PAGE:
Opportunity Cost & Addiction

It is interesting to consider the concept of opportunity cost in addiction. What we are looking for is a way to describe the moment that the addict (who would like to stop using) caves in and decides to once again take his drug.

The junky shoots up when the opportunity cost of taking the drug becomes low enough.

Here is a scenario:

Week 1: J (the junky) gets out of rehab. He is full of optimism, and has a new lease on life. He goes home and cleans his apartment, and starts his new job (thanks to a government program for helping addicts get a new start).

At this time, the opportunity cost of using is far too high, and J does not seriously consider shooting up.

Week 2: things are going a little less smoothly. His job is tiring, and J has not consistantly done the dishes or put things away.

J's apartment is getting a little messy. It turns out that J's new boss has a tendency to micromanage. J's girlfriend has a lot of ideas about how he should do things differently, and although J tries to go along, it's a lot of work and he doesn't always agree.

J starts to think about shooting up, how nice it would be. He really wants things to work out, to stay on the wagon, but boy is it frustrating. His quality of life is significantly lower than it was during week 1, and the opportunity cost of using (losing most of what he has) has dropped significantly.

Week 3: J really wants things to work out. He's doing his best to make his boss happy and implement all of his girfriend's ideas. That doesn't really leave him with a lot of energy for himself, and his apartment is slowly turning into a catastrophe. No matterwhat he does, he doesn't feel like his boss will really like him.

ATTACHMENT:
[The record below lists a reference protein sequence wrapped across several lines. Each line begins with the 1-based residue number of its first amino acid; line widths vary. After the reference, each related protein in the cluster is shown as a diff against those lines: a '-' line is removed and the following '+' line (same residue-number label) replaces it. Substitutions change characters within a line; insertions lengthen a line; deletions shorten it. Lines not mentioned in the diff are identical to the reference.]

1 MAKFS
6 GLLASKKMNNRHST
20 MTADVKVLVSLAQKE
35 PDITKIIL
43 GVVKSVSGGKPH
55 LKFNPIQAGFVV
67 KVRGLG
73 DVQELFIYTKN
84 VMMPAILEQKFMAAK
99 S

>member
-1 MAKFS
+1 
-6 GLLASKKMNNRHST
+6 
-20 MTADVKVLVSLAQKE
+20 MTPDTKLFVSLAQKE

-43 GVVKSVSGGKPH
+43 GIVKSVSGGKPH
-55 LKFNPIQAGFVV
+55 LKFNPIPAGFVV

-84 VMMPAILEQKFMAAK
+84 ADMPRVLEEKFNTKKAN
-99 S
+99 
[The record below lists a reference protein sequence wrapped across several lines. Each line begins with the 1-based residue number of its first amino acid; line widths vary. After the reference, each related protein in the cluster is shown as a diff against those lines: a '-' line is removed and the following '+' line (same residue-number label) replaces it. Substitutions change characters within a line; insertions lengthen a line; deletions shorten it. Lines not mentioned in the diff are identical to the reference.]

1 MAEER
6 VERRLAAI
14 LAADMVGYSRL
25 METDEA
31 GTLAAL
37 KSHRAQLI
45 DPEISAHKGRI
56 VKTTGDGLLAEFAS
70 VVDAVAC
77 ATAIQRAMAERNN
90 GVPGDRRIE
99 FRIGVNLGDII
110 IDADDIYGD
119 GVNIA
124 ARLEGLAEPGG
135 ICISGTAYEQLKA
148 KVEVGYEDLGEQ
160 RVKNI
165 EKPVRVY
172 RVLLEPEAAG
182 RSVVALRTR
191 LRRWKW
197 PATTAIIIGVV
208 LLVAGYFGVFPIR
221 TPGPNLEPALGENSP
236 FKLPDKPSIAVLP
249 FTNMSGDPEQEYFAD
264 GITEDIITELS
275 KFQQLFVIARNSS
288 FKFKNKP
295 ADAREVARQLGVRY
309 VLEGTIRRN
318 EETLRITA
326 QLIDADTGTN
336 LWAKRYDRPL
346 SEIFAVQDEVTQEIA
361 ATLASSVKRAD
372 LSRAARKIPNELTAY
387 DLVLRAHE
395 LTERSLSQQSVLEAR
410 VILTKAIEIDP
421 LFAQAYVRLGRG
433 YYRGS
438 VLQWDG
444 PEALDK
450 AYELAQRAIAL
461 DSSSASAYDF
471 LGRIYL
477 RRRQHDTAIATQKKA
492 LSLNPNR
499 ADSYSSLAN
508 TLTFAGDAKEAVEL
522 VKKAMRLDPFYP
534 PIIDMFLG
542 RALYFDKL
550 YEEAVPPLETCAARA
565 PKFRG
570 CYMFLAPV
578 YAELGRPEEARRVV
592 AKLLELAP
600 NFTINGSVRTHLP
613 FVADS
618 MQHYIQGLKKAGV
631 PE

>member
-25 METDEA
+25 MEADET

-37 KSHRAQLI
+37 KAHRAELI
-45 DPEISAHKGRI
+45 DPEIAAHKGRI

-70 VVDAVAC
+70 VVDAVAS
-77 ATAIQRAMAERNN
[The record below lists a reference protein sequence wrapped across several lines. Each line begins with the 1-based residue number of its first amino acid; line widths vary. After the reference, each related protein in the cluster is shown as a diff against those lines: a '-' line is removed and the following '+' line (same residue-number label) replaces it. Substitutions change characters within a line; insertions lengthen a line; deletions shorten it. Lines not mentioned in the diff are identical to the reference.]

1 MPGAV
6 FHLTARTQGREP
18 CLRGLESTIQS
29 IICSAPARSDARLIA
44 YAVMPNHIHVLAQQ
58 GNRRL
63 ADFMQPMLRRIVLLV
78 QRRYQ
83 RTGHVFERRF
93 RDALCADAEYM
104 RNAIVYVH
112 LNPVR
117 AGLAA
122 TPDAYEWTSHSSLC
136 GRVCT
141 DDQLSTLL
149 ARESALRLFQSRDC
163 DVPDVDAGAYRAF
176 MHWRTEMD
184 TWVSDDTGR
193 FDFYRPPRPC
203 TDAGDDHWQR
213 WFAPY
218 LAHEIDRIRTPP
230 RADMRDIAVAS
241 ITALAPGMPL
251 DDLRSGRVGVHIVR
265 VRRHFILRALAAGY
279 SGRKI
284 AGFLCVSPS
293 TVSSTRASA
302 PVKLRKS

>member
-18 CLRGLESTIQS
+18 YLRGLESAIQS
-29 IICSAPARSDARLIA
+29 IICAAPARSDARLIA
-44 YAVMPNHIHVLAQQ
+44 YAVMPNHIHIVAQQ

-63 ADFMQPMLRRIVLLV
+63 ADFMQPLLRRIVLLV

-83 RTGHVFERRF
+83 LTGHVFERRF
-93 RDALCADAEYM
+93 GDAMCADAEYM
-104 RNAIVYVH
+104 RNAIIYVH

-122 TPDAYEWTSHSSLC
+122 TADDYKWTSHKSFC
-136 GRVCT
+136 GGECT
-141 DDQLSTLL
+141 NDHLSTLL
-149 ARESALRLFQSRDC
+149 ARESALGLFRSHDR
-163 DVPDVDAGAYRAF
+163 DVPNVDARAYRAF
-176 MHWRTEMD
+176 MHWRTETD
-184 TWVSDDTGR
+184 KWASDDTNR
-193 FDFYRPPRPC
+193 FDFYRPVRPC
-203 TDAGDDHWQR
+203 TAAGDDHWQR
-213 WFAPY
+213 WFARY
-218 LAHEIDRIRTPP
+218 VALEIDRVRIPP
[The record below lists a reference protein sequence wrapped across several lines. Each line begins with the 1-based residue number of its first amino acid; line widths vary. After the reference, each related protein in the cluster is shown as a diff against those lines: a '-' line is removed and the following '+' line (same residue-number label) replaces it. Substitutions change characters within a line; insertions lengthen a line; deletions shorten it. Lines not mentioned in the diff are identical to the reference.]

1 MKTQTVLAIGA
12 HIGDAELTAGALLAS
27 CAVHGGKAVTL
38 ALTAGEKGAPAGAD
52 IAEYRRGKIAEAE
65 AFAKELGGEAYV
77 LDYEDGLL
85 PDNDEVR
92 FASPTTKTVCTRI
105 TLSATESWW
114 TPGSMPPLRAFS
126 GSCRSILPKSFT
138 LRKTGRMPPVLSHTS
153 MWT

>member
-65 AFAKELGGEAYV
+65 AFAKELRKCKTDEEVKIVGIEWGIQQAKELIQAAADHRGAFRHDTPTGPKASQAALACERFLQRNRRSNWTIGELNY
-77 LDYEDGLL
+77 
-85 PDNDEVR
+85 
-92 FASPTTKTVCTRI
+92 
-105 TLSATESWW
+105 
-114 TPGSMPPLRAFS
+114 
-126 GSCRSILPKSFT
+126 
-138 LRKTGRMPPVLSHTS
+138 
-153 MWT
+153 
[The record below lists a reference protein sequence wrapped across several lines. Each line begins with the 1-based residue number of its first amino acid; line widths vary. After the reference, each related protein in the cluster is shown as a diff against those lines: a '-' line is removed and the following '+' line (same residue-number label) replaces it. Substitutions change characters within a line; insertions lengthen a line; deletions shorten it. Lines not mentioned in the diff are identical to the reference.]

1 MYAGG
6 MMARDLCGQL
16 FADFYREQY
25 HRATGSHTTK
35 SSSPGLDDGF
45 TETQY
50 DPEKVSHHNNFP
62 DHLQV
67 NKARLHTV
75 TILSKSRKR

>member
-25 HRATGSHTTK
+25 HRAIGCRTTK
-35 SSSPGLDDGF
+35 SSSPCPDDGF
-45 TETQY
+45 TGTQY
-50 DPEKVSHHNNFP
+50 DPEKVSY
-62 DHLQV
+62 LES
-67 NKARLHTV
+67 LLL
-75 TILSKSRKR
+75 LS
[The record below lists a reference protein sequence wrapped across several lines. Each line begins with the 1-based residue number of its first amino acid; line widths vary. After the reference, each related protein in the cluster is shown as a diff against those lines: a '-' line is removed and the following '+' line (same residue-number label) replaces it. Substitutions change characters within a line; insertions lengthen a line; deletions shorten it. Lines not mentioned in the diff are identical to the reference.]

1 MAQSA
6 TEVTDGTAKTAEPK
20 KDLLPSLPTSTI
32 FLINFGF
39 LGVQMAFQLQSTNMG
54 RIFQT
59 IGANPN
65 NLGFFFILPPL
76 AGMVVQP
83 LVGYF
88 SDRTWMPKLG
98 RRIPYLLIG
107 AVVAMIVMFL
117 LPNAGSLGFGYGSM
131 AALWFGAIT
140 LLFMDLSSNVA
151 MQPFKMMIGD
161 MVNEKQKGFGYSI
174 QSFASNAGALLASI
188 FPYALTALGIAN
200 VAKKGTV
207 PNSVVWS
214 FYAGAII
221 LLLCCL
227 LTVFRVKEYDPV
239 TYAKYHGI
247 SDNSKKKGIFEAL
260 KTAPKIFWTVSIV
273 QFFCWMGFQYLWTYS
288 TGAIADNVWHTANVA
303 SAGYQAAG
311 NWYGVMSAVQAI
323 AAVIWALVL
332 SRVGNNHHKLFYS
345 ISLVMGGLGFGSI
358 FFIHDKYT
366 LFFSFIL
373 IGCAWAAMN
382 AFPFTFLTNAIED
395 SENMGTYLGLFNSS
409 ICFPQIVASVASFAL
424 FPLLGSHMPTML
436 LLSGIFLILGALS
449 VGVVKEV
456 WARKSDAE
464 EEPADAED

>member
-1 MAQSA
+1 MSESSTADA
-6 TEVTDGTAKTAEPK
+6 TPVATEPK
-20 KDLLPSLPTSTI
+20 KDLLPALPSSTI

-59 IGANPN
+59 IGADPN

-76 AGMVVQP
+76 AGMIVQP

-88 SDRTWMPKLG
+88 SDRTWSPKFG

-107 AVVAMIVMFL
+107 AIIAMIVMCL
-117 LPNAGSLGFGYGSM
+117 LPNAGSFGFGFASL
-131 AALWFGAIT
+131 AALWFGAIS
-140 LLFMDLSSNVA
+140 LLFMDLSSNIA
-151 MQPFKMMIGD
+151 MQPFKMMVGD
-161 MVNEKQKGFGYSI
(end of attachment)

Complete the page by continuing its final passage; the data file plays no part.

J feels guilty that he's not doing better at keeping those people around him happy.

At this point J has invested a significant amount of energy in the people around him. Everyone knows that junkies are selfish, and J is trying really hard to be selfless. It just doesn't seem to be working out. He doesn't have enough energy, and he can't seem to satisfy everyone. He's stopped taking care of himself in order to be good to other people.

You can see where we are going with this. The more that J tries to "be good" and "help others" the faster his life spirals downward. The lower his quality of life, the lower the cost of opportunity of using.

There comes a moment when J thinks: ah fuck, it's not worth it. I tried everything, and I can't win. My life is shit anyway, so I might as well shoot up and feel good for a few minutes.

It is obvious from this example that although he was trying to be good, everything J did lead to a decreased opportunity cost for using. When the opportunity cost was low enough, J shot up.

Imagine another scenario where J gets out of rehab, and instead of trying to "be good", he just tries to have a good life. He takes a vacation in the caribbean, starts working out, learns to draw, learns to cook, decides not to take the advice of his girlfriend just because he doesn't feel like it. Etc. etc.

The quality of J's life goes up consistently. The opportunity cost of using drugs also goes up, and as time goes by J is less and less tempted (although he never was really tempted once he got out of rehab).

The important thing here is that even by trying to do right for everyone else, the junky can dig his own grave by lowering the opportunity cost of his drug by not taking care of himself.

Only by increasing his OWN quality of life can the junky increase the opportunity cost of using. Only by doing things that make HIMSELF happy.
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